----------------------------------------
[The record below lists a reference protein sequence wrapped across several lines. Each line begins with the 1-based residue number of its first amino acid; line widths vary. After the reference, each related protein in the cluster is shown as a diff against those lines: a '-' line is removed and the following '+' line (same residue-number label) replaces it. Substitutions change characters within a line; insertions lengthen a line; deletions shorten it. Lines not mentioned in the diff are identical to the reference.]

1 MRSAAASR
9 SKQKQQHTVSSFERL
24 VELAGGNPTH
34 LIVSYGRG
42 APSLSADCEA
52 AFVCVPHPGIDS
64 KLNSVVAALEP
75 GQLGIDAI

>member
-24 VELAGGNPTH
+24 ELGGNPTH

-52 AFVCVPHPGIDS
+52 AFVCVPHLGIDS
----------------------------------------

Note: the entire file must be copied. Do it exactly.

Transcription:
[The record below lists a reference protein sequence wrapped across several lines. Each line begins with the 1-based residue number of its first amino acid; line widths vary. After the reference, each related protein in the cluster is shown as a diff against those lines: a '-' line is removed and the following '+' line (same residue-number label) replaces it. Substitutions change characters within a line; insertions lengthen a line; deletions shorten it. Lines not mentioned in the diff are identical to the reference.]

1 MRSAAASR
9 SKQKQQHTVSSFERL
24 VELAGGNPTH
34 LIVSYGRG
42 APSLSADCEA
52 AFVCVPHPGIDS
64 KLNSVVAALEP
75 GQLGIDAI

>member
-24 VELAGGNPTH
+24 ELGGNPTH

-52 AFVCVPHPGIDS
+52 AFVCVPHLGIDS